There is no doubt that being a player is special. It is the greatest job you could possibly have. I don’t think people will ever understand the daily grind, the waking up on a game day and not feeling your best, taking a nap, getting your body prepped by 7 p.m. to play a game, having a great night, winning the game, and leaving on a high.
That is the stuff you are never going to get back; the roar of the crowd. Those moments as a hockey player you are never going to forget. But there is life after hockey. I am very fortunate that I have a great wife and four very special girls at home. This will allow me to spend time with them but also continue on with hockey.
We are a hockey family. They know me as being a hockey guy. I think they will be happy to know I have a landing spot in something I enjoy doing. I think I am a better version of myself at home when I am distracted and involved in hockey.
What did the moment feel like when you made the decision to not play again?
Spezza: I still don’t know if I have come to grips with it. There is not a defining moment. I am just a pretty realistic guy. As time went on, I knew I wasn’t going to be able to do this forever. I also wanted to leave the team in a good spot.
You don’t want to overstay your welcome as a player, either. I think there is a lot of respect that people have for me. You don’t want to use that and take advantage of the situation. I determined for the team that it is probably best to move forward without me.
For me as a player, if I can’t contribute every night, it was just time. I don’t know if there is a moment. I don’t know if I am even fully okay with it. But I am really excited about being able to stay with the organization. It is going to make me feel like I am still part of a team, which I am. It will help my retirement process.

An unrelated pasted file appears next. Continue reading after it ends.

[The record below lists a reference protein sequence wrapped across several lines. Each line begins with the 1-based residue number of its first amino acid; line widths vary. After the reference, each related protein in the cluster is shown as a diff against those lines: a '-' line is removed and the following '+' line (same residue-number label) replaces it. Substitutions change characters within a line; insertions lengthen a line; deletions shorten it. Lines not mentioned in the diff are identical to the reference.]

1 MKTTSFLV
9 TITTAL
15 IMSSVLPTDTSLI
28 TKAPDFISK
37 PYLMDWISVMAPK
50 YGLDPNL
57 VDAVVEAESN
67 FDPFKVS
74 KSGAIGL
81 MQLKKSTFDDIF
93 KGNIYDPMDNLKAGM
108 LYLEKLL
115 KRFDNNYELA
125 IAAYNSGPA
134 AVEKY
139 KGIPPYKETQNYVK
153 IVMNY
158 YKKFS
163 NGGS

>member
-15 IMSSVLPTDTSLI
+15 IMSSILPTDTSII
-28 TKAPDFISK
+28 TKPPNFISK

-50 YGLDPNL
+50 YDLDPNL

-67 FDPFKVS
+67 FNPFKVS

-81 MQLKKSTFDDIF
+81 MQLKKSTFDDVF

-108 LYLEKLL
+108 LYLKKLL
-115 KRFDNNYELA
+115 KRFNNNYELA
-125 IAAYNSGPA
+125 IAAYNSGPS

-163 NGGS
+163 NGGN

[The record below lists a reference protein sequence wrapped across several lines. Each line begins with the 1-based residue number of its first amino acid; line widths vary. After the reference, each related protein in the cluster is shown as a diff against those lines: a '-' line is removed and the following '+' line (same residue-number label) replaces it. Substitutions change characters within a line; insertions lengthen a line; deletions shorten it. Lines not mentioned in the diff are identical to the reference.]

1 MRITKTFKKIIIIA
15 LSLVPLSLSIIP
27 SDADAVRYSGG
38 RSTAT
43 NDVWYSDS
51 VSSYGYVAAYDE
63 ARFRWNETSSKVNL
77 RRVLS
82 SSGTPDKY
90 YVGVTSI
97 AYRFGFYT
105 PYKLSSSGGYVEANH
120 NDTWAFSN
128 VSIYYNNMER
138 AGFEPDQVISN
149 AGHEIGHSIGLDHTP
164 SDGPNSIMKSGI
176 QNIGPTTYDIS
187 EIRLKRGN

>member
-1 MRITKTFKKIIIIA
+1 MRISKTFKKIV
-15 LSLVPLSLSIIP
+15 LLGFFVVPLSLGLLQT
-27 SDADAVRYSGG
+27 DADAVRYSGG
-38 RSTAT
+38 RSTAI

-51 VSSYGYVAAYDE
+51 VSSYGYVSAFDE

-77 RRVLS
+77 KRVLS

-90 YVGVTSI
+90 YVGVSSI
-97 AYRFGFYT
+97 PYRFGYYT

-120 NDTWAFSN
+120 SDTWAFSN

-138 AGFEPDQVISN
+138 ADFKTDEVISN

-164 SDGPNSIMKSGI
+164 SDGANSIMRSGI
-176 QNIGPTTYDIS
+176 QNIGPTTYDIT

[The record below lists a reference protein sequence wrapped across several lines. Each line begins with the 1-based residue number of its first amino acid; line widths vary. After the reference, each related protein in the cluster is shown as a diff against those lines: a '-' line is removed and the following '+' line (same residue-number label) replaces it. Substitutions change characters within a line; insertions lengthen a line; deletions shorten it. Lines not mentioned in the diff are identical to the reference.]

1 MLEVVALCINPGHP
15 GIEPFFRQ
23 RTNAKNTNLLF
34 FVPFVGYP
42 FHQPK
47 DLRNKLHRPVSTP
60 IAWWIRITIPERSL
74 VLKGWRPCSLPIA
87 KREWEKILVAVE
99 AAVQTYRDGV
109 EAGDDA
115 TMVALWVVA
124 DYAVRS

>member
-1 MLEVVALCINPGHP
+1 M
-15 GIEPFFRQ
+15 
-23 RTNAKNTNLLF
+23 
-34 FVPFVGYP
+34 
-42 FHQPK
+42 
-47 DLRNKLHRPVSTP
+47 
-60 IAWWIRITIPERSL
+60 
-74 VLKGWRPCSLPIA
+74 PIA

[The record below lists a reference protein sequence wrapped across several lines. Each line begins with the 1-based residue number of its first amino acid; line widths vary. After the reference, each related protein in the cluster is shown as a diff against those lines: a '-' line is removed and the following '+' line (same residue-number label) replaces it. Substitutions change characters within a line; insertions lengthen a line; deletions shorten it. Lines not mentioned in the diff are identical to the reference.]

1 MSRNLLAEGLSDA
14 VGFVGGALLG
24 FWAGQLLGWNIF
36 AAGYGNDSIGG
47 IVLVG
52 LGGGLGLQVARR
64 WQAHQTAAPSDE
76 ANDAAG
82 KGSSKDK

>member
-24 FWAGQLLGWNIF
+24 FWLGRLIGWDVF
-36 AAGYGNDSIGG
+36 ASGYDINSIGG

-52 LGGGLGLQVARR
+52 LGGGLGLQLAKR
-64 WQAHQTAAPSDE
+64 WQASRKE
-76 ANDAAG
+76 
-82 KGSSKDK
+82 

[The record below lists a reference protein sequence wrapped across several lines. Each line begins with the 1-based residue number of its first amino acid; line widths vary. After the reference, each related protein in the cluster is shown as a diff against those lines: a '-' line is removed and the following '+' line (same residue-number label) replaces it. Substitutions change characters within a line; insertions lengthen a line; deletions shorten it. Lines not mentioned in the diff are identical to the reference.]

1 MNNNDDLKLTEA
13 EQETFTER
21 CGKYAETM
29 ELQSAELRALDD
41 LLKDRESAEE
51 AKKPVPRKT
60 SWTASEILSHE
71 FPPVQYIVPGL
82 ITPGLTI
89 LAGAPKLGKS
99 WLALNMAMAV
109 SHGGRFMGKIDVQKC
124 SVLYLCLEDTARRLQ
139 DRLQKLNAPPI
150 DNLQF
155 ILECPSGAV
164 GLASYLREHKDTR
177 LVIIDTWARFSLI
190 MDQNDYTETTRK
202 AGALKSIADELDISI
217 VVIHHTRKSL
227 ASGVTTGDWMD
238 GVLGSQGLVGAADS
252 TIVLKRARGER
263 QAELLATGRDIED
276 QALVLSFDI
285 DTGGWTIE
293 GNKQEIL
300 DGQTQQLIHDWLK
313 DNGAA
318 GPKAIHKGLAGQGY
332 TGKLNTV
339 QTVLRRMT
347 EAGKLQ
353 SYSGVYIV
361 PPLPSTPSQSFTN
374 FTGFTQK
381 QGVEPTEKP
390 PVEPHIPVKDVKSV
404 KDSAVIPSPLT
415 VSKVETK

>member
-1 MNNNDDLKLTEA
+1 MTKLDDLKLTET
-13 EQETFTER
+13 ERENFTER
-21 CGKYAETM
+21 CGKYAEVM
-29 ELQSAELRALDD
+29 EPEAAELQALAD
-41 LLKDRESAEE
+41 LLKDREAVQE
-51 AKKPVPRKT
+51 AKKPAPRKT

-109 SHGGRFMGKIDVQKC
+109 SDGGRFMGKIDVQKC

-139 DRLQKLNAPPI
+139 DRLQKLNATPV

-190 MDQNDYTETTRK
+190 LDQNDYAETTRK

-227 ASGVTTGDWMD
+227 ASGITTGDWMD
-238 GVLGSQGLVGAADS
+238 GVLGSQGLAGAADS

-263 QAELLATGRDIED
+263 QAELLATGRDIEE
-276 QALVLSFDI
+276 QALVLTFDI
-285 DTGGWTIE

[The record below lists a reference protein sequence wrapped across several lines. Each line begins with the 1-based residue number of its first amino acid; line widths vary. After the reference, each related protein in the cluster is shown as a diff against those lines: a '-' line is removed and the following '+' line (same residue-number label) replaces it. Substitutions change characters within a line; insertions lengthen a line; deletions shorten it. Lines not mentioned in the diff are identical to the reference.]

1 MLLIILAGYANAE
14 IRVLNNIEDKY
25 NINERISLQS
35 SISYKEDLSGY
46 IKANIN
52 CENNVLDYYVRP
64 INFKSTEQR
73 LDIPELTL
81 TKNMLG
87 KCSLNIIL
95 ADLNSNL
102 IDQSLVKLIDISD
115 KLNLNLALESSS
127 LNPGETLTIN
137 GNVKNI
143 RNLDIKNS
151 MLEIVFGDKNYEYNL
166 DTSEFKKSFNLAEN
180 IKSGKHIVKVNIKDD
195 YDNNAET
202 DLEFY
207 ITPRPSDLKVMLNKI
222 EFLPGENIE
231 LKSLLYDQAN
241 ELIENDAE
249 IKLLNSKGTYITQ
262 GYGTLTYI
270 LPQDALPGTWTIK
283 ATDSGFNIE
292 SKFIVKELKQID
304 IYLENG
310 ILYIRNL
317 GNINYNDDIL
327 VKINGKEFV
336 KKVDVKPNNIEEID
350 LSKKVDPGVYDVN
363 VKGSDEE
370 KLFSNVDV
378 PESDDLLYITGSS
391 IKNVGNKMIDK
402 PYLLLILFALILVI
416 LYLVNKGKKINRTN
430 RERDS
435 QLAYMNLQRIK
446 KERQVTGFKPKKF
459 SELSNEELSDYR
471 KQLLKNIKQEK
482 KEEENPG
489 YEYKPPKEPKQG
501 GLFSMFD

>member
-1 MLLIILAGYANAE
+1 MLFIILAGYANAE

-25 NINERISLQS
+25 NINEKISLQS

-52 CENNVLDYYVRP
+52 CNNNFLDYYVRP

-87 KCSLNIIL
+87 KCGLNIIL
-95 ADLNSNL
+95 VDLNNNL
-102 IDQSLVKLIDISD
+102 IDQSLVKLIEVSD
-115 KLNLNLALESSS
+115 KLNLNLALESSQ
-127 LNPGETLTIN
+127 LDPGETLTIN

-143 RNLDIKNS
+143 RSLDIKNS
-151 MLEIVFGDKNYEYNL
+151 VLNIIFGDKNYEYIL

It was never going to be easy for me. I don’t think it will be. To have people like Brendan and Kyle to learn under and people I get along with is something I am really looking forward to.
Is there part of your playing career you are most proud of on the ice or maybe off the ice?
Spezza: I think there are two different categories. Playing-wise, my time in Ottawa was my best time as a player through my prime being a part of those great Ottawa Senator teams that went to the Finals, knocked on the door, and tried to get over the hump. We kept the team together for a long time. That allowed us to grow together. There were a lot of special teammates through that. As a player, that was the pinnacle of my career.
Segueing to Dallas, I probably expected it to be easier to change teams than it was. Just kind of finding my way in Dallas is something I am proud of. Really, the whole journey I am proud of just because I was forced to adapt and change as a player throughout.
My role in Toronto was very different than my role in Ottawa. I am proud of the fact that there were some dark days where I wasn’t sure what I was as a player and how I was going to be or stick around or contribute, but one thing I always tried to do is be authentic and be myself all the time.